Born to Run: ultra-running and ultra-writing

Okay, so when I said last post that I’d had a ‘word-free’ holiday, I might have lied atinybit. But you didn’t really believe me anyway, did you?

I read the remarkable Born to Run by Christopher McDougall while on holiday. It’s not the kind of book I normally read, but I absolutely loved it. It’s the story of one man’s quest to discover why he was getting so injured while running, even though he wore all the latest high tech running shoes, consulted the best doctors and podiatrists, and followed all the training advice to the letter. When he heard about a tribe of people in Mexico known as the Tarahumara – who long-distance run their whole lives mostly without complaint – he travelled to the Copper Canyons to try and discover their secret.

Of course, being the easily infuenced person that I am, immediately after finishing the book I wanted to become an ultra-marathon runner! One step at a time of course, and the marathon is first! But it did get me to thinking about other ‘extremes’ – what would extreme writing look like, for example? Does anyone have any ‘ultra-writing’ stories they’ve heard from or about famous authors?

Probably the best example of ‘extreme writing’ that I’ve ever read about has stuck with me since high school: Victor Hugo’s writing of Notre-Dame de Paris. I went through a rather extreme French literature-loving phrase after I lived in the south of France for three months on student exchange, and I could consistently be found in the hallways of my high school, back up against my locker, nose in a dog-eared copy of Les Misérables or L’Etranger. (Yes, I admit to being a pretentious teen!) But back to Monsieur Hugo… check out this passage from Victor Hugo: His Life and Work by A. F. Davison:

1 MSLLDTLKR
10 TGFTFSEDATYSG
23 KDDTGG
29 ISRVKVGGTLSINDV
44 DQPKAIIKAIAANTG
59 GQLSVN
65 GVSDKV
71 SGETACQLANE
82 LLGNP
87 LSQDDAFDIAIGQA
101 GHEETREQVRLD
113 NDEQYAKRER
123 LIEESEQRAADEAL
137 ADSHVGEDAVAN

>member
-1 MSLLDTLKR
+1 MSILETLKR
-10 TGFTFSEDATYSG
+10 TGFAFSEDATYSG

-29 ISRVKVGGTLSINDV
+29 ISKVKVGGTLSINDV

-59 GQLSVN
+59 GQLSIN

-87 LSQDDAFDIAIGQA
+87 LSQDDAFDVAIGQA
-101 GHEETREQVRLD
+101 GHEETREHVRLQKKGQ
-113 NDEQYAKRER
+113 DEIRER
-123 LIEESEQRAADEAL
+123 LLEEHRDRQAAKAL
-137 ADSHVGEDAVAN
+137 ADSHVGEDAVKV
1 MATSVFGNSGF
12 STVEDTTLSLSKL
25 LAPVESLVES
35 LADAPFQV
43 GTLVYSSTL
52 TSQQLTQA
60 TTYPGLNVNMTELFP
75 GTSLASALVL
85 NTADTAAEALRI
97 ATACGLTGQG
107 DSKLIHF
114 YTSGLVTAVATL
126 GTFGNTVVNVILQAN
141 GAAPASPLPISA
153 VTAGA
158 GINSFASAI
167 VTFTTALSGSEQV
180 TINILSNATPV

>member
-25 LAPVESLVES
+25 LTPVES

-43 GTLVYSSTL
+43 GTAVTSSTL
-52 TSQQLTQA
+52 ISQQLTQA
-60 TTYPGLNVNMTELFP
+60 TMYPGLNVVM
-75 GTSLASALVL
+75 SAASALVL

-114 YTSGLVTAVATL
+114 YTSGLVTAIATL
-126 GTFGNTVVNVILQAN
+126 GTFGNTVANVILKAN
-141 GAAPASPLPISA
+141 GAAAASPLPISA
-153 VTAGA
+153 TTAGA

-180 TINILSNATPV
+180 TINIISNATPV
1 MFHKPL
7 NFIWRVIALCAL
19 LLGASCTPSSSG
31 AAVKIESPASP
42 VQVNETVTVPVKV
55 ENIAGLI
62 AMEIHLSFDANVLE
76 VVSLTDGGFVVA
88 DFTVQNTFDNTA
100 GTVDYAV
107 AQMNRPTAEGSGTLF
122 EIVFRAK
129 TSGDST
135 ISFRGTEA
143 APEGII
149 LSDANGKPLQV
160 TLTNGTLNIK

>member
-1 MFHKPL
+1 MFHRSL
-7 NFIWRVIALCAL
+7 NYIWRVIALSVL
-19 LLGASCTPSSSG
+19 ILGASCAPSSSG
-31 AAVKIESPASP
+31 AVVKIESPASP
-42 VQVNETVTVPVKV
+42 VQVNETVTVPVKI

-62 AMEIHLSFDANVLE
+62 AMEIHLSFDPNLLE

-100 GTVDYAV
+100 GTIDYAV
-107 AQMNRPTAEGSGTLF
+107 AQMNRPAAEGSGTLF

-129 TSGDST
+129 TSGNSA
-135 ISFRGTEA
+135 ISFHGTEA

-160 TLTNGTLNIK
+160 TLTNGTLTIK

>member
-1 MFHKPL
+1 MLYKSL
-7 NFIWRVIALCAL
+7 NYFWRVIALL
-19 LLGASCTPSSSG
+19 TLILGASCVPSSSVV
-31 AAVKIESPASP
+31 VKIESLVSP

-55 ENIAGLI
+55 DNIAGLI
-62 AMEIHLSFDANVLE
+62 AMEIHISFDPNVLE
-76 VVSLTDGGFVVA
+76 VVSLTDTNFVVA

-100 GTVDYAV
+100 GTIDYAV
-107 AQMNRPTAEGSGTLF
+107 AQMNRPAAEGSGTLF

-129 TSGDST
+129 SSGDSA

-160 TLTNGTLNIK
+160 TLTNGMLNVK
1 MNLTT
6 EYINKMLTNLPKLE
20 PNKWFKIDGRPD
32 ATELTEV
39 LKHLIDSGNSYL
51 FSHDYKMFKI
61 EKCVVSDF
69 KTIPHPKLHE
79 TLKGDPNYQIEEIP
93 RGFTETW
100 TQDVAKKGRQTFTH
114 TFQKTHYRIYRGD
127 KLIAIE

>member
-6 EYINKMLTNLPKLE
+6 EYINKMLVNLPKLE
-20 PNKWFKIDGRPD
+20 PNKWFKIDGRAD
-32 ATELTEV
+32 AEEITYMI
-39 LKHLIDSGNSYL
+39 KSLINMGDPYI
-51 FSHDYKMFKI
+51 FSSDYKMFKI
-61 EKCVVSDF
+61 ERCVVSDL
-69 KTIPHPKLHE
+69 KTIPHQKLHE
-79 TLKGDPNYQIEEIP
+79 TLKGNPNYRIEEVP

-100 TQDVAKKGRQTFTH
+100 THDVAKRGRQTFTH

Thus, with five and a half months before him, Hugo set himself in grim earnest to write Notre-Dame de Paris. Purchasing a large bottle of ink and a thick wollen jersey, he locked away all his clothes to avoid any temptation of going out, and sat down to his writing-table, which he never left except to eat or sleep.
At first it was weary work, this hermit-like seclusion and the oppressive sense of a struggle against time. But soon the author grew into his creation and lived in his characters, becoming insensible to fatigue or cold and working eagerly on with windows wide open to the wintry air. On January 14 the last line was written, the last drop of ink dried up, and Hugo felt as sorry to part with his book as he had been reluctant to begin it. 

I think that’s definitely a story of ‘ultra-writing’ if I’ve ever heard one. But the part that stuck with me the most, is that at the end of his writing marathon, he was so taken by the coincidence that he had written the last word of his book with his very last drop of ink, that he wanted to title the novel: Ce qu’il y a dans une bouteille d’encre (“What there is in a bottle of ink”). Genius.


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